The software company OATI’s new digs near the intersection of Interstate 494 and Hwy. 100 in Bloomington are rather unremarkable from the outside. Only the word “Microgrid” emblazoned on one side gives a clue to what’s inside.
The building’s power systems are part of an upheaval in the electricity world. OATI, which sells software to energy companies and runs data centers, has built a microgrid in Bloomington, one of the first in the Midwest.
The microgrid is a self-contained power plant. OATI will produce energy for all of the Bloomington building’s needs, from keeping the lights on to cooling row after row of servers.
The building is connected to the overall electrical grid, and can still draw power from Xcel Energy, the region’s dominant electricity supplier. But OATI’s microgrid will have the ability to “island.” If a storm ravages the grid around it, OATI will still be churning out electricity.
“We’re a data center company,” said Dave Heim, OATI’s chief strategy officer. “We need resiliency the utility can’t give us. They can’t promise 100 percent power all of the time and we can’t expect them to. And there’s massive costs involved with an outage.”
Microgrids are part of a growing trend toward “distributed energy,” power that’s produced independent of a traditional utility. Distributed energy is used by its producer, but is sometimes also sold to a utility and put back onto the general grid. In other words, electricity flows two ways, not one.
Solar installations — from rooftop arrays to community solar gardens — are the most popular form of distributed energy. Microgrids are a considerably smaller phenomenon, but they are growing.
About 1.65 gigawatts of microgrid capacity was online in 2016’s third quarter, a number expected to increase to 4.3 gigawatts by 2020, according to GTM Research, an energy market researcher. A gigawatt is 1 billion watts.
To put that in context, Xcel’s massive coal generation plant in Becker, Minn., alone has a capacity of about 1.9 gigawatts. So, microgrids are indeed small-scale.
But they are critical for institutions with very low tolerances for power failures: high-tech companies, the military and universities. A major retooling of the University of Minnesota’s energy systems is expected to create a microgrid by next spring.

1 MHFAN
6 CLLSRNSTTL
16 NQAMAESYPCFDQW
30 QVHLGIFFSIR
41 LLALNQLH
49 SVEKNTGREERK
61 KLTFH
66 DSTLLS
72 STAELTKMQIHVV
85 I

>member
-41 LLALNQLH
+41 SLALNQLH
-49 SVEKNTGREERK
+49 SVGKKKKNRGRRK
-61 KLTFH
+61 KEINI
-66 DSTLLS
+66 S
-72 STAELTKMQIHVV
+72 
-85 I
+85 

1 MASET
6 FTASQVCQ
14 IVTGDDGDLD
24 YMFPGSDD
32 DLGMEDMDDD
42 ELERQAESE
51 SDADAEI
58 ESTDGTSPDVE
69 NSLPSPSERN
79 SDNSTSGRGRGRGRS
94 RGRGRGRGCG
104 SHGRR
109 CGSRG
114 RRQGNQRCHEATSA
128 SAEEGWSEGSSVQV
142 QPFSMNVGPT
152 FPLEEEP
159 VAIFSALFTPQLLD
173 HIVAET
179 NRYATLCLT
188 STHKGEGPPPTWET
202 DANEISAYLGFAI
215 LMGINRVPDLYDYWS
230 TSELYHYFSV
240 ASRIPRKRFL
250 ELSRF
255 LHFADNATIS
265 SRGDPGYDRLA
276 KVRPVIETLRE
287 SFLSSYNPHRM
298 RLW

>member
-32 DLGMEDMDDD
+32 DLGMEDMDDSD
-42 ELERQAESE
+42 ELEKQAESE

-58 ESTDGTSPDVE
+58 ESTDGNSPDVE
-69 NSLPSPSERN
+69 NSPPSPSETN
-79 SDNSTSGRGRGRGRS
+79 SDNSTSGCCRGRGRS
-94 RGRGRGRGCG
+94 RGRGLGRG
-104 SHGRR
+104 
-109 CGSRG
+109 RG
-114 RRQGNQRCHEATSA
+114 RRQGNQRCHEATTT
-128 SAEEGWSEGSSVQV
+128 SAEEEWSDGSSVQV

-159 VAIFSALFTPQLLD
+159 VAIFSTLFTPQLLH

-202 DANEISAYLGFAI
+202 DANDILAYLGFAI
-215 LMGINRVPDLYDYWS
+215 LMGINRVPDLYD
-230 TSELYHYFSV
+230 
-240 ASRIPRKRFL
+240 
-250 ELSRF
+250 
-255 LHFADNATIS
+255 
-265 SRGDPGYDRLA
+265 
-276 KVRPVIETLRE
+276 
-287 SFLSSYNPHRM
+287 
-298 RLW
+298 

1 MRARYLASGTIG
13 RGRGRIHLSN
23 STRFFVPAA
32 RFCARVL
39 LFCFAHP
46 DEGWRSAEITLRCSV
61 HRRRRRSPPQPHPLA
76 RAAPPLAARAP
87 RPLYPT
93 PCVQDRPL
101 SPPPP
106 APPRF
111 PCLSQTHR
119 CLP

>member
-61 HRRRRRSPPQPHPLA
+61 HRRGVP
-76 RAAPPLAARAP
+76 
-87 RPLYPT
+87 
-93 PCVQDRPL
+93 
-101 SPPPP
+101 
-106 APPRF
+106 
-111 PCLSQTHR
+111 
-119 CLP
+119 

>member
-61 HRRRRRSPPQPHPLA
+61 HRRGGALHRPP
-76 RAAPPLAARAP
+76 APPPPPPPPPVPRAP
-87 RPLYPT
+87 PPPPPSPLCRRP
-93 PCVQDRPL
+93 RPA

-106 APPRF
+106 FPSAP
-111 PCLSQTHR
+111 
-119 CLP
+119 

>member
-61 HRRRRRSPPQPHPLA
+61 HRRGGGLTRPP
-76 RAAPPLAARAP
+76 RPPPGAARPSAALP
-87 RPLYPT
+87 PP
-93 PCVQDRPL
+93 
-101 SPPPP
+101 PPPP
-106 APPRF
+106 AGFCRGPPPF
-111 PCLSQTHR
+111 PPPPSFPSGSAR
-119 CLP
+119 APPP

“The main driver we see for microgrids is resilience,” said Michael Burr, the Little Falls, Minn.-based director of the Microgrid Institute, a research and consulting firm.
Corporations and other institutions have produced some of their own power for decades. And microgrids have long produced electricity for remote places — think outback Alaska — that the overall power grid simply doesn’t reach.
But OATI’s microgrid in Bloomington — which could also be called a nanogrid because it’s limited to one building — is a part of a new generation. The modern microgrid has better control technology: the ability to move on and off the grid seamlessly. And it often incorporates renewable power sources — at a time when companies and universities are demanding more green energy.
The cost of wind and solar equipment also has been falling sharply in recent years. The cost of battery technology has come down, too, though it still has a way to go.
OATI, which stands for Open Access Technology International, designed its Bloomington data center to be commercially viable as well as electrically reliable. “A lot of times, it costs less money to make your own power than to buy it,” said Heim, the chief strategy officer.
The company said Bloomington is a “multimillion-dollar” project, but declined to specify its investment.
24 hours a day for OATI
OATI was created in 1995 by five former executives of Control Data’s energy management division. Today, the company employs nearly 1,000, and while it won’t divulge revenue, Inc. Magazine in its 2014 list of the fastest growing U.S. companies said OATI then had $67 million in sales.